Telepsychiatry can be a useful means of providing a cohesive management plan with the psychiatrist input as evident by the recommendations for psychosocial interventions. On the other hand, it also allowed evaluation of patients admitted in community general hospitals and severely ill patients in the community who needed urgent intervention such as specialist inpatient transfer or further medical evaluation as evident in the recommendations made (Table 1).
Majority of the patients reside independently in the community, similar to the rates in a psychogeriatric outpatient clinic where only about 14% were in nursing homes . Telepsychiatry in nursing homes is feasible and acceptable [6, 14], however, compared to patients living independently in the community, its use by patients in nursing homes was lower. A community based program expectedly has a different pattern of utilization but one of the factors possibly hampering its use by the nursing home population in this program was the lack of mobile telepsychiatry set-up within the nursing homes linked to the secure video-conferencing system. Patient disabilities make transport to the nearest facility with a secure network challenging. A qualitative evaluation of satisfaction with mental health service delivery among patients with dementia and their care givers found that services within the home setting were less distressing and more empowering than being transported to a clinic which is not only onerous but also worsens the confusion and distress . To improve the reach of a community-based service in nursing homes, or even among the more disabled population in the community, it may help to use compatible mobile video-conferencing units which bring the equipment to their place of residence than having to transport them. Another factor could be the limitation of its use in patients with sensory or cognitive disabilities common in the nursing home population, a point raised by all stakeholders in their feedback comments. It may help to support the assessment by hearing and visual aids in the presence of trained staff to facilitate the process. This would help to improve the access and overcome the challenges to its use among older adults with cognitive or sensory disabilities. Another option for the more disabled populations is to focus the visiting service on this population and use telepsychiatry for urgent support. This can help with efficient use of resources and maximize the access.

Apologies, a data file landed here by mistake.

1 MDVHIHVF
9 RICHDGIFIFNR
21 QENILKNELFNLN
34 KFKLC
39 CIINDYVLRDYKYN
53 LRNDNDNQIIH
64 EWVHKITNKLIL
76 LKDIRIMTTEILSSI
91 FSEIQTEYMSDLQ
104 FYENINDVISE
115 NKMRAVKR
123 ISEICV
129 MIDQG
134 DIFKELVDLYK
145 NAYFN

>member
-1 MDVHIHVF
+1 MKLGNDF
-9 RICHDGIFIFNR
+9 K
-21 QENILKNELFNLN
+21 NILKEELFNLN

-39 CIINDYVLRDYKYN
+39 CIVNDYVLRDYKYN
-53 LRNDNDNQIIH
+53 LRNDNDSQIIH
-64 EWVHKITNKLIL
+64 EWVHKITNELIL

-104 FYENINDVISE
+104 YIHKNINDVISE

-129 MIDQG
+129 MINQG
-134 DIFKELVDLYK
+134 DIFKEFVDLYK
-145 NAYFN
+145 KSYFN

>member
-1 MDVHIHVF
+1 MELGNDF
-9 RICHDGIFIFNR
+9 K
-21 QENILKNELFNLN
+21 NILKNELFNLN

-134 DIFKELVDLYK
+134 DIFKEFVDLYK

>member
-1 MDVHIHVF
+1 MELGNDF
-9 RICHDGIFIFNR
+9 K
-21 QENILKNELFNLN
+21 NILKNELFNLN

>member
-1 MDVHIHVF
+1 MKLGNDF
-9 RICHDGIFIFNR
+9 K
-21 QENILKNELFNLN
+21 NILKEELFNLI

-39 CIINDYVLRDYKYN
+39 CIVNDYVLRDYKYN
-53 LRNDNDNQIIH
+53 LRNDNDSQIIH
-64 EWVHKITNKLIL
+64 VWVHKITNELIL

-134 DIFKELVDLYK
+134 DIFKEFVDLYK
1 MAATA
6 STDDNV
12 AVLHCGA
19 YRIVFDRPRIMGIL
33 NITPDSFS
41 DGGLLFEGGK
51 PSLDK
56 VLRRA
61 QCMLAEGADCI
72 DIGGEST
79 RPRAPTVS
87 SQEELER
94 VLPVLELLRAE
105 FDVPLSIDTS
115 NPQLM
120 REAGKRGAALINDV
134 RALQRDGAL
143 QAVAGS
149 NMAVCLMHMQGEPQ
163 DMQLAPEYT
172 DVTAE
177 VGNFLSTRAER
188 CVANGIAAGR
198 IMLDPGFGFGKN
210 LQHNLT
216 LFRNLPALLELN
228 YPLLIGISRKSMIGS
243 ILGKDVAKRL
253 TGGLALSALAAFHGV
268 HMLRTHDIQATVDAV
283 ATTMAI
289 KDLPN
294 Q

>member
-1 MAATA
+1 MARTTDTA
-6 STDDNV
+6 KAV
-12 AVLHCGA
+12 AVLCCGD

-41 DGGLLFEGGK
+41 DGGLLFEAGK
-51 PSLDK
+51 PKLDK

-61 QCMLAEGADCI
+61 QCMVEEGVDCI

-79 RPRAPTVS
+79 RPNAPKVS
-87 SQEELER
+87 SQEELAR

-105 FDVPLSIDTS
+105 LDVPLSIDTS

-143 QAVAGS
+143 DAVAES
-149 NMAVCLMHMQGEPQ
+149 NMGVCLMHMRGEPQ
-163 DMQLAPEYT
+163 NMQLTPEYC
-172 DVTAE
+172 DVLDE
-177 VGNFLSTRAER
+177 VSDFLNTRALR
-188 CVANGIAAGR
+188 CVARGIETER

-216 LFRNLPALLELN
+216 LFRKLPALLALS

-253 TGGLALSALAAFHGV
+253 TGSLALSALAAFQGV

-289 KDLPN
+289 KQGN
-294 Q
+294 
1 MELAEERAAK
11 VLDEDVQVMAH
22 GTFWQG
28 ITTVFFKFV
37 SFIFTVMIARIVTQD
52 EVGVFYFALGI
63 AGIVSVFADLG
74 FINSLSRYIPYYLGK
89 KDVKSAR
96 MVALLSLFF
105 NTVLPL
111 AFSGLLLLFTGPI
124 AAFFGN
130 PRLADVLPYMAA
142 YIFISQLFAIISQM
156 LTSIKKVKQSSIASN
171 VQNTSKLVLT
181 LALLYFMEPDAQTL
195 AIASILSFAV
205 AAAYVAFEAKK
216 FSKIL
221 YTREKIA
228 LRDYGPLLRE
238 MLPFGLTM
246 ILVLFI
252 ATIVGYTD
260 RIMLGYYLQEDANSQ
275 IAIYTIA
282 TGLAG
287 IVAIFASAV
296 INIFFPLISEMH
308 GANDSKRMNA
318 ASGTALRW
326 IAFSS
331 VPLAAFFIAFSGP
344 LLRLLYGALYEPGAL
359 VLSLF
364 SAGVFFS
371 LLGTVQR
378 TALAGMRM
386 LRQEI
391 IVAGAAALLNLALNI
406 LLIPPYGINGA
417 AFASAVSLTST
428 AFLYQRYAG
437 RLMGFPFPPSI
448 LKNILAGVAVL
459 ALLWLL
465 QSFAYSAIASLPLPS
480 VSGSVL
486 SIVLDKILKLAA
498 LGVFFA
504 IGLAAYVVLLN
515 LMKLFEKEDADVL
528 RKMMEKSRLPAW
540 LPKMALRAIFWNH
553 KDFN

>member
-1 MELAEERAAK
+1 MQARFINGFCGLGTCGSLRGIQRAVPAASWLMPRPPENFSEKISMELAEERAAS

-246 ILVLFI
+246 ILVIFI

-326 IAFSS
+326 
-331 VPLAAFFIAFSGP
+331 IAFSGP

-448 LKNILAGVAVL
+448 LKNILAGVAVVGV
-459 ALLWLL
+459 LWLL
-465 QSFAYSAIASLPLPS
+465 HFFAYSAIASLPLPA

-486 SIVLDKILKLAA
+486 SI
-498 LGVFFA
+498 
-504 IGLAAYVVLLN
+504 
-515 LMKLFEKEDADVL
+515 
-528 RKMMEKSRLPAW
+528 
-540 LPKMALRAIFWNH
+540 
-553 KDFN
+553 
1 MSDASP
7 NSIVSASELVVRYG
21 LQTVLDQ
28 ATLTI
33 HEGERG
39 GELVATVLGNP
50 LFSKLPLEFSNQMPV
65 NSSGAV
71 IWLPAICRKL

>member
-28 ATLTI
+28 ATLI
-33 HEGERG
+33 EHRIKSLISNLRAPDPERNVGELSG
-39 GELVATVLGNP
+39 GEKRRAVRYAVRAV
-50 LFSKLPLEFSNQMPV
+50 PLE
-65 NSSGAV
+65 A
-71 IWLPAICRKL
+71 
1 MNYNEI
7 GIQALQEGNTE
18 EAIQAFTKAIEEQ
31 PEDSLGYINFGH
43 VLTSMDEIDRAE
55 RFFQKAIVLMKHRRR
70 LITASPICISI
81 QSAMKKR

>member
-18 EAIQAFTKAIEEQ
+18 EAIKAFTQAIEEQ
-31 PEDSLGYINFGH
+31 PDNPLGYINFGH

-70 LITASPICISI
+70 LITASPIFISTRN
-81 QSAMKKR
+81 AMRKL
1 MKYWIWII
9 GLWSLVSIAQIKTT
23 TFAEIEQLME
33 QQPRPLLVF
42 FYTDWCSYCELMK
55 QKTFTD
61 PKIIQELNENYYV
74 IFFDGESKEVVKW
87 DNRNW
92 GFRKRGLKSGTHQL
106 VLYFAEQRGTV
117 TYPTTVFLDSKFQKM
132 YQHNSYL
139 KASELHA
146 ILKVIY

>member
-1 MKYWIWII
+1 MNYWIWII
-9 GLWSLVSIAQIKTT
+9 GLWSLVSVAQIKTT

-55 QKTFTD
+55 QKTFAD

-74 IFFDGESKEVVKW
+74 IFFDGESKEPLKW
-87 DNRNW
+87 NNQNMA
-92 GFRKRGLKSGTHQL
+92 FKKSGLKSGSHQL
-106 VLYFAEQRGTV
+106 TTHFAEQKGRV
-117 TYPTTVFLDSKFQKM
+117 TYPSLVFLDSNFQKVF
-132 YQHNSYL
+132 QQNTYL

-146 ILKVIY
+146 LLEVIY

Acutely unwell patients with difficult behaviors formed a small percentage (31.3%) of the assessments (Table 1), similar to another community-based program . Telepsychiatry may not be appropriate for violent, unstable, or impulsive individuals , though the most recent guidelines  do not discourage its use in acutely disturbed patients. In their feedback comments, psychiatrists mentioned the difficulty engaging with patients with behavioral symptoms or cognitive difficulties (Table 6). The concerns in a in-person consult may be similar where it becomes important to assess non-verbal behaviors and obtain collateral information. In telepsychiatry, these barriers can be overcome by involving the clinicians and patients’ family along with improved visual and audio quality.
Feedback on acceptance and satisfaction
Though the population sample used for evaluating the satisfaction was different from the one used for the utilization pattern, the two samples were very similar in their mean age, gender distribution, as well as their primary psychiatric diagnoses. Thus, even though two different samples were used, the two findings tie in together to tell a coherent story.
Mean scores ranging from 3.88–4.41 is suggestive of comparable acceptability to other population groups and specialties [18,19,20]. The overall satisfaction with the consultation was highly rated. In case of severe dementia, delirium and severe psychotic illness, we received feedback from 5 family members which provides some input on behalf of the patients. Eventhough overall satisfcation was high, patients admitted in community hospitals at the time of telepsychiatry assessment were significantly less satisfied with wait times and visual clarity compared to outpatients and this could be because of subjective differences in needs/expectations or illness severity. A study on an acute inpatient unit showed lower satisfaction across all domains in patients with a psychotic illness compared to those without psychosis . Since inpatient admissions are primarily to safely manage difficult behaviors and acute disturbances, some of which may be psychotic symptoms, this difference may not be unusual. A comparison of inpatient and outpatient community setting has never been done and may need further evaluation.
The feedback response rate among patients (52%) is lower than most other studies (60%) . The feedback response rate was significantly low among inpatients in community hospitals. We postulate that this was possibly because of illness severity and non-availability of a family member as these consults are done as a priority, which may not provide sufficient time to engage the family. Also, administratively, it was challenging to make the feedback forms available in a timely manner given the multiple sites. Our study did not have an alternative if the feedback forms were missed at the end of the consult, for example, if the patient left before providing the feedback.